I had a moment of abject panic this morning. I couldn’t find the small, Louis Vuitton suitcase that I packed with every piece of jewelry I own. The pearls Jonathan gave me when Lauren was born, the Hermes bracelets, the ring I bought myself in St. John as a “divorce present,” everything… I remembered I took it to my hotel room last night, but I didn’t remember putting it back in the car. I opened the trunk this morning in the dark, and just stared at the empty place where the suitcase should have been.
In the old days, I would not have had a hotel receipt or any notion of where I last saw the suitcase (in fact I would have been ready to start drinking when I got to the hotel, and would have left the suitcase in the trunk instead of being all “I’m so responsible and sober now, so I better keep my valuables with me in case the car gets broken into.”). I decided I must have left the suitcase in the hotel room and it was as if my guts melted into my thighs – a sort of sinking feeling that my luck had run out already. I ran back into the house to find the hotel receipt with the phone number and beg whoever worked the front desk at 5 a.m. to do the right thing and send me my shit!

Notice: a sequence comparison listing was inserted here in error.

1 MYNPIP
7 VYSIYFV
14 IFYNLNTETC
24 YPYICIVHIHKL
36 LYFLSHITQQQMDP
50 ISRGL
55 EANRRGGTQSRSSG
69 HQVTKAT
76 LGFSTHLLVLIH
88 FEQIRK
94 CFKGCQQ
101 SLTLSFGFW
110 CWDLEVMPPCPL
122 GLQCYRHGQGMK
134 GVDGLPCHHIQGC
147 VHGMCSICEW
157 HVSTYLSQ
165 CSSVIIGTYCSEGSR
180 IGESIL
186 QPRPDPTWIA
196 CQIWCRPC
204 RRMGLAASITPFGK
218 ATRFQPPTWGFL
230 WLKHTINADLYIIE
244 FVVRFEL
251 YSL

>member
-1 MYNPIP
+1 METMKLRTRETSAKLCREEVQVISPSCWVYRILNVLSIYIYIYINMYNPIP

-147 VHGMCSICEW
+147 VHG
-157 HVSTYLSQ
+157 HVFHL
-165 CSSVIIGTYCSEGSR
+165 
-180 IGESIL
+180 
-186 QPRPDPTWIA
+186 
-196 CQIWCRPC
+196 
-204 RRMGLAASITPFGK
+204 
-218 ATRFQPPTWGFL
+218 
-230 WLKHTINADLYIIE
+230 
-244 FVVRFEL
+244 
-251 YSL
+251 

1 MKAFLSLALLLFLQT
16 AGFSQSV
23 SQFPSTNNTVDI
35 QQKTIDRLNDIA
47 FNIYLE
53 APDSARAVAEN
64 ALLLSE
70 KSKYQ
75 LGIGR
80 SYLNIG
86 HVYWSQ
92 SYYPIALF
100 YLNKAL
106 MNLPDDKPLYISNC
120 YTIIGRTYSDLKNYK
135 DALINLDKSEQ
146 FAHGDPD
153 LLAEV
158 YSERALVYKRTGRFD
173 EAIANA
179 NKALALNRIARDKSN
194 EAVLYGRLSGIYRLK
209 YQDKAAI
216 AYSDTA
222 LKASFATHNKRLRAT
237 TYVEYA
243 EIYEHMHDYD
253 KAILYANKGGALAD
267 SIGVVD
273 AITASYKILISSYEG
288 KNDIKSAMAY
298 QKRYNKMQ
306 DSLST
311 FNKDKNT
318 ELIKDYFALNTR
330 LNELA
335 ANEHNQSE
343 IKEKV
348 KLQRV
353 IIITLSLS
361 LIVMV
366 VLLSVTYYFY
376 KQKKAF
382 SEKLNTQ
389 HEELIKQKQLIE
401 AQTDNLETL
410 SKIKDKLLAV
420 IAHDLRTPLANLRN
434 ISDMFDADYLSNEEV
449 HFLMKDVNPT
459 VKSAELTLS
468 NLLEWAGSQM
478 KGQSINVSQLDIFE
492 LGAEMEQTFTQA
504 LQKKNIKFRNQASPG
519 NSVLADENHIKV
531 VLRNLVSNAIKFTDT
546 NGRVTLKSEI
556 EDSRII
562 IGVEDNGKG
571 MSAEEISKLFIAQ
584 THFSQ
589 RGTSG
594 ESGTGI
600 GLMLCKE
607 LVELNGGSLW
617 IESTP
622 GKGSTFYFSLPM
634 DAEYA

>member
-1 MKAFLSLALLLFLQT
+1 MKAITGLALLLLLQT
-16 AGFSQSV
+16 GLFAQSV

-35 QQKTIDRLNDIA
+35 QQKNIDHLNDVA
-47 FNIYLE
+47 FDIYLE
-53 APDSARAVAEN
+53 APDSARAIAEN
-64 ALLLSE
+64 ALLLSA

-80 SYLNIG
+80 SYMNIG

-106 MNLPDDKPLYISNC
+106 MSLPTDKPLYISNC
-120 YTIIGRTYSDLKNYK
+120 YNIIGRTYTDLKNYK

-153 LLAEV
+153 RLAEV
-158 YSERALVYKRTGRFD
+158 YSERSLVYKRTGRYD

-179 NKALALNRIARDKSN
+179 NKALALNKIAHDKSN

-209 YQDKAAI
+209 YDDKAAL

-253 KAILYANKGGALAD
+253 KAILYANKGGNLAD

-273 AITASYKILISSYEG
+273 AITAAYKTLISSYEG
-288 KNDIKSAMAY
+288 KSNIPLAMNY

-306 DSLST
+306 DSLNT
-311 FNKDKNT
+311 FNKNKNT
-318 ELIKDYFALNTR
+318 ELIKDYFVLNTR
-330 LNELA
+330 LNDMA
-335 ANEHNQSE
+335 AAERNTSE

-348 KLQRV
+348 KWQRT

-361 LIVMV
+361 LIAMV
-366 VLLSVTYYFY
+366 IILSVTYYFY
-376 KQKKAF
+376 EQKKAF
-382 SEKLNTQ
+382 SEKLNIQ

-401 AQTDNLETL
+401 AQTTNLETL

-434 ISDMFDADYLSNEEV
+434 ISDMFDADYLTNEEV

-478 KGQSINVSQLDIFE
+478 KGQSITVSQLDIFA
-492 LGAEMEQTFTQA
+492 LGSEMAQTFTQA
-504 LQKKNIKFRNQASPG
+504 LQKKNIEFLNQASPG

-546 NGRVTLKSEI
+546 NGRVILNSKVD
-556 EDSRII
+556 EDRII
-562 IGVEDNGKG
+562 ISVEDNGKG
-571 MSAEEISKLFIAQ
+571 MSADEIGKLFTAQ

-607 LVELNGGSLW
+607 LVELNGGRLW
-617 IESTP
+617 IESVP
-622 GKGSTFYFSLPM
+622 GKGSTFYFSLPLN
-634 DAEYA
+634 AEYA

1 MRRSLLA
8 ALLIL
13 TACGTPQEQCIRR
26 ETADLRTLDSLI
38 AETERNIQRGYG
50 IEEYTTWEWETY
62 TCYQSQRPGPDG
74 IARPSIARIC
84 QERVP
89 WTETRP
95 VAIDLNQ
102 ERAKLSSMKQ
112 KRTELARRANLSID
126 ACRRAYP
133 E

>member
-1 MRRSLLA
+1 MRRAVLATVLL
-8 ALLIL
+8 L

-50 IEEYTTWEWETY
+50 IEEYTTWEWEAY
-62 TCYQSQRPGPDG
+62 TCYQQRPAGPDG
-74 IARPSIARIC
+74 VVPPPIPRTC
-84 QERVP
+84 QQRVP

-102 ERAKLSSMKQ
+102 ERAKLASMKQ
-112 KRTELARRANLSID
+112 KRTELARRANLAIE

I went into my childhood bedroom and sitting on the end of the bed like a miracle was the suitcase. I have become so responsible that I safeguarded my jewels without even knowing it, removing them from the trunk in my sleepy neighborhood driveway, in case the car was broken into. I got pretty dramatic, thanked God vociferously – fell partway to my knees. Then I realized that God Almighty was probably disinterested in the contents of my suitcase and that it was okay to take credit for being sober and responsible (and for dragging the bloody, Louis hither and yon), but until I got myself safely to Grand Rapids, I should pay attention and leave the jewelry in the trunk.
Dee gave me some of her customary words of wisdom when I was leaving on Monday morning. She said, “Stop on the border of Florida and open the window and [metaphorically] throw all the negative stuff away – get rid of it and have a brand, new start. Like my grandmother used to say, “Bloom where you are planted.”
I don’t want to be one of those annoying Florida transplants who keeps complaining about the weather, but have you noticed the photograph above? That is my mother’s front yard. Does that look like a place where anything can bloom? I think the “Bloom where you are planted” aphorism is something I will use in the Spring.